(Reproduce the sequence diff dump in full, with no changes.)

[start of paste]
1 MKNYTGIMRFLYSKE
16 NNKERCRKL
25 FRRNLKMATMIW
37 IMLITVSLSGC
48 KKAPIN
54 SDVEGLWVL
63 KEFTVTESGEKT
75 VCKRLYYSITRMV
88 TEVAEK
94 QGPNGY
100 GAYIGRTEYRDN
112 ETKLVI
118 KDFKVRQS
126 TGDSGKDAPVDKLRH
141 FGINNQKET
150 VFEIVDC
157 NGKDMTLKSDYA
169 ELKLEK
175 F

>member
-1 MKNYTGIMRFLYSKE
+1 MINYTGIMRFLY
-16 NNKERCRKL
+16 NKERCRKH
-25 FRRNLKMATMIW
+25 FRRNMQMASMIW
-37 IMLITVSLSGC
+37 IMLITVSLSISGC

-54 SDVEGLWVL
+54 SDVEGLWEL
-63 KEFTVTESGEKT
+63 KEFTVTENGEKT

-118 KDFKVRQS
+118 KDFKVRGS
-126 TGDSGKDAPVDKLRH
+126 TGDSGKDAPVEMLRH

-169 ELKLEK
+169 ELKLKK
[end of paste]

1 MKNYTGIMRFLYSKE
16 NNKERCRKL
25 FRRNLKMATMIW
37 IMLITVSLSGC
48 KKAPIN
54 SDVEGLWVL
63 KEFTVTESGEKT
75 VCKRLYYSITRMV
88 TEVAEK
94 QGPNGY
100 GAYIGRTEYRDN
112 ETKLVI
118 KDFKVRQS
126 TGDSGKDAPVDKLRH
141 FGINNQKET
150 VFEIVDC
157 NGKDMTLKSDYA
169 ELKLEK
175 F

>member
-1 MKNYTGIMRFLYSKE
+1 MINYTGIMRFLY
-16 NNKERCRKL
+16 NKERCRKH
-25 FRRNLKMATMIW
+25 FRRNMQMASMIW
-37 IMLITVSLSGC
+37 IMLITVSLSISGC

-54 SDVEGLWVL
+54 SDVEGLWEL
-63 KEFTVTESGEKT
+63 KEFTVTENGEKT

-118 KDFKVRQS
+118 KDFKVRGS
-126 TGDSGKDAPVDKLRH
+126 TGDSGKDAPVEMLRH

-169 ELKLEK
+169 ELKLKK